The Jaguars are also without a true ‘5’ man, though they do have some interior presence in the form of 6-5 senior Logan McKee, who plays more of a combo ‘3’ and ‘4’ role but can also defend the rim and gobble up rebounds. Sophomore Jake Sniras (6-2) and senior Max Koehler (York College) can both score the ball at a high clip and junior guard Quinn O’Hara can go off as well, while 6-1 senior forward Ryan Faccenda does a little bit of everything and can knock down shots as well. Wins over Lower Merion, Penn Wood and Upper Darby on the resume highlight what the Jags are capable of.


4) Central Bucks East vs. 20) Abington
If this game plays out anything like the last time these squads met in the postseason - a double overtime Abington win in the 20-21 season semifinals - it should be an outstanding game.

The Patriots come in after dropping the SOL tournament title game to Plymouth Whitemarsh, but the benefit of the bye round should help get senior point guard Joey Giordano back in the mix after he missed the last two rounds of the league tournament. Junior guard Jake Cummiskey has done just about everything for the SOL Colonial champions, from scoring to passing to rebounding and defending, but PW threw everything it had at him, so getting Giordano back will help ease some of that.

Senior Kyle Berndt has put together a nice season, the lanky forward another marksman from long range for a Patriots squad that can not only get up and down, but stretch the floor. Tyler Dandrea has no qualms about firing from deep either as another reliable shooter with Miles Demby doing a lot of grinding on both ends and Dhruv Mukund coming on as a bench option late in the season.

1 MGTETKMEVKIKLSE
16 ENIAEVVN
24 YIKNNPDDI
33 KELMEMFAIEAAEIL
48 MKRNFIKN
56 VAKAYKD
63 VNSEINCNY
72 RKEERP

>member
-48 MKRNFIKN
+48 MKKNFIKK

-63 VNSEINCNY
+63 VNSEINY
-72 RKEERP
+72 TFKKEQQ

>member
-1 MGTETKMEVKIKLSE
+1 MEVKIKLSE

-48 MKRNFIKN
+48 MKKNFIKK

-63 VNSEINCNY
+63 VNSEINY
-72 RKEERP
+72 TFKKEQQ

It’s late February, otherwise known as that time of year where Abington seemingly has everyone just where it wants them. Charles Grasty has already led his team to one “upset” win this postseason, the Ghosts taking out Pennsbury in Thursday’s pre-opening round opener and looking to make it three straight years with a prolonged run as a lower-ranking seed.

Junior Jeremiah “JJ” Lee has plenty of family stock in the program and he’s come into his own as the leading option for Abington’s relatively young squad. Damon Rawls isn’t that big, but he’s fast and he can pass, firmly grasping the control’s of Grasty’s crew and helping Paul Glants and Josh Young find comfortable shots following Lee’s lead.


5) Downingtown West vs. 21) Haverford High

Donovan Fromhartz (above) and Downingtown West start their district run against Haverford High. (Photo: Josh Verlin/CoBL)

The Whippets, the Ches-Mont champions, have one of the best players in the tournament in senior guard Dylan Blair. Blair, an Army commit, is an explosive scorer but also a playmaker at the point guard spot. Sophomore forward Donovan Fromhartz is a strong post presence and outside threat as well. Senior guard Joey Suarez can get hot in a hurry from deep and classmate Kelly Bell does a little bit of everything. Junior forward/wing Alex Neuhaus joins them in the starting lineup and junior guard Antonio Lewis is the sixth man with junior guard Ryan Barker also coming off the bench.

Haverford knocked off William Tennent in the first round, putting Keith Heinerichs’ defensive prowess to work in holding a high-scoring Tennent squad to 46 points in the 14-point victory, the fourth in a row for the Fords (13-10). Haverford has a senior core of guards, including Catholic U (D.C.) commit Googie Seidman, sharpshooter Brian Weiner, wing Tommy Wright and guard Gorman Bright Jr. Seidman, one of the best scorers in District 1, had 29 points in the district opener, and it’ll take a similar effort — with help — for Haverford to pull another upset. But they’ve beaten Lower Merion, Garnet Valley, Conestoga (twice) and Henderson this season, so they’ve got what it takes to put a real scare (at minimum) into the Whippets.